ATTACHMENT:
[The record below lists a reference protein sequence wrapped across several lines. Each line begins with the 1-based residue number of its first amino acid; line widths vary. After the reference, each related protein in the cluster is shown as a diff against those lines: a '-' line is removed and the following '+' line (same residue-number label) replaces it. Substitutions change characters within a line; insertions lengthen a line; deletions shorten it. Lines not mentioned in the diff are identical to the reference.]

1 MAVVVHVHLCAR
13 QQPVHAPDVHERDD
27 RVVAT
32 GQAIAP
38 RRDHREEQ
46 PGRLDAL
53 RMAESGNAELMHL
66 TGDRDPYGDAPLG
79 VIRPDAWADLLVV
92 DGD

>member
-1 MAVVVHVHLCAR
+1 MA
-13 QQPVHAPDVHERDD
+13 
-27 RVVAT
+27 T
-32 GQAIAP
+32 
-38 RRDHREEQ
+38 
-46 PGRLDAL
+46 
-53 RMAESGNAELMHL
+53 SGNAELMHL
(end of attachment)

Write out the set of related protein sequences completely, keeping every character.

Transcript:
[The record below lists a reference protein sequence wrapped across several lines. Each line begins with the 1-based residue number of its first amino acid; line widths vary. After the reference, each related protein in the cluster is shown as a diff against those lines: a '-' line is removed and the following '+' line (same residue-number label) replaces it. Substitutions change characters within a line; insertions lengthen a line; deletions shorten it. Lines not mentioned in the diff are identical to the reference.]

1 MAVVVHVHLCAR
13 QQPVHAPDVHERDD
27 RVVAT
32 GQAIAP
38 RRDHREEQ
46 PGRLDAL
53 RMAESGNAELMHL
66 TGDRDPYGDAPLG
79 VIRPDAWADLLVV
92 DGD

>member
-1 MAVVVHVHLCAR
+1 MA
-13 QQPVHAPDVHERDD
+13 
-27 RVVAT
+27 T
-32 GQAIAP
+32 
-38 RRDHREEQ
+38 
-46 PGRLDAL
+46 
-53 RMAESGNAELMHL
+53 SGNAELMHL